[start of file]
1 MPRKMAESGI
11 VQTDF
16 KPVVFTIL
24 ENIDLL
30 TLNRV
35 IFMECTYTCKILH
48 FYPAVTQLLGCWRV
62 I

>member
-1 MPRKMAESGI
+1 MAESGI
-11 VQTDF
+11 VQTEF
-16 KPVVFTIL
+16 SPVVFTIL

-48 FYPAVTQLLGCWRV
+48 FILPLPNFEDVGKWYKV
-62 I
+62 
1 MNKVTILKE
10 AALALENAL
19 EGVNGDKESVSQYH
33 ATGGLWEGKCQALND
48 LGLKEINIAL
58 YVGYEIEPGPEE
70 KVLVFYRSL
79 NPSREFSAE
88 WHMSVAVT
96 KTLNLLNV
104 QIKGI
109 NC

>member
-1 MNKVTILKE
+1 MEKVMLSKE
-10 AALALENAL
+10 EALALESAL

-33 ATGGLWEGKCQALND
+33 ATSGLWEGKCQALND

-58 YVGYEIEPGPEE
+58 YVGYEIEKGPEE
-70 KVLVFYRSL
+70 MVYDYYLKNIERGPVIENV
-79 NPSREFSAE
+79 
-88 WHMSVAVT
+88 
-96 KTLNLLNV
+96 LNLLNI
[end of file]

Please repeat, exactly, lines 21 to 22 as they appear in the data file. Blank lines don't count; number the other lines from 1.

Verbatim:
10 AALALENAL
19 EGVNGDKESVSQYH